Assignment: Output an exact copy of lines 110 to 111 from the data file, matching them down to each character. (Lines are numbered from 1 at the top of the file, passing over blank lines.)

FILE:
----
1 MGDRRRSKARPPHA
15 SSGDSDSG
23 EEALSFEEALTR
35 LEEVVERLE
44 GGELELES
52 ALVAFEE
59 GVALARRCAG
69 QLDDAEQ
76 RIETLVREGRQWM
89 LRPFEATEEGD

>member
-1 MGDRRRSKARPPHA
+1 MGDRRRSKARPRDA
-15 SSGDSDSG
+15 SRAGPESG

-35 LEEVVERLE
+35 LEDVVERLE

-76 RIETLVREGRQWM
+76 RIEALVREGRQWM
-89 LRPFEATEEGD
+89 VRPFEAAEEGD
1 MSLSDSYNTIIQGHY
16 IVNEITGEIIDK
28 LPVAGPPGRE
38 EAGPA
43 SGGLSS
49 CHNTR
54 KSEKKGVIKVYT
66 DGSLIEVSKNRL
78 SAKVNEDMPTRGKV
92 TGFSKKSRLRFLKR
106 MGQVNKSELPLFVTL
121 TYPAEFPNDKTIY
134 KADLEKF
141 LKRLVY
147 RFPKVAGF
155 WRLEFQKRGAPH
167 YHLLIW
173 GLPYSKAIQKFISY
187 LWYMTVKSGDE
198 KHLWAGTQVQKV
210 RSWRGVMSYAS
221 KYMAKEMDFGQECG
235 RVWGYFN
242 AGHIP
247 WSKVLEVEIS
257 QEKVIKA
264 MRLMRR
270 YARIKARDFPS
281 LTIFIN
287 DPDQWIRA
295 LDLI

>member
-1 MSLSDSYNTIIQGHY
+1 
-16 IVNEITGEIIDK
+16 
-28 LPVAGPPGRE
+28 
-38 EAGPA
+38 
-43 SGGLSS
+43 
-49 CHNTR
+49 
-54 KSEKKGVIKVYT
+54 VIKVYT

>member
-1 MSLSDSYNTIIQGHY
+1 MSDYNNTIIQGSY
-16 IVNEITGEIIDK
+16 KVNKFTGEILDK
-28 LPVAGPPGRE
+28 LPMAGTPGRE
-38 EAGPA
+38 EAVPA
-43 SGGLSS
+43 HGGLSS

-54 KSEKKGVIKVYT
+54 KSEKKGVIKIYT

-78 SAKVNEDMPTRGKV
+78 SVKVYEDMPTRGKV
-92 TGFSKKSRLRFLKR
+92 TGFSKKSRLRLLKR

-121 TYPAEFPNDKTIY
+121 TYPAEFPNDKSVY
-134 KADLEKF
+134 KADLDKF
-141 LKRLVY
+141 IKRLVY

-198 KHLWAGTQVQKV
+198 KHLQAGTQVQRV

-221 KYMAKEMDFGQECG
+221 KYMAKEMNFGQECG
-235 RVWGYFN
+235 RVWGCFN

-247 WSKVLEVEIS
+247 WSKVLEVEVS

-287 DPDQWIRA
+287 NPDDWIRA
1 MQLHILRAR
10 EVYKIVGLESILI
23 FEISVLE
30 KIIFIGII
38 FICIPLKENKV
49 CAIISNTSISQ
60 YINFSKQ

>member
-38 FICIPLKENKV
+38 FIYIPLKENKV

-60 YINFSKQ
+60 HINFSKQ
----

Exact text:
+38 FIYIPLKENKV

-60 YINFSKQ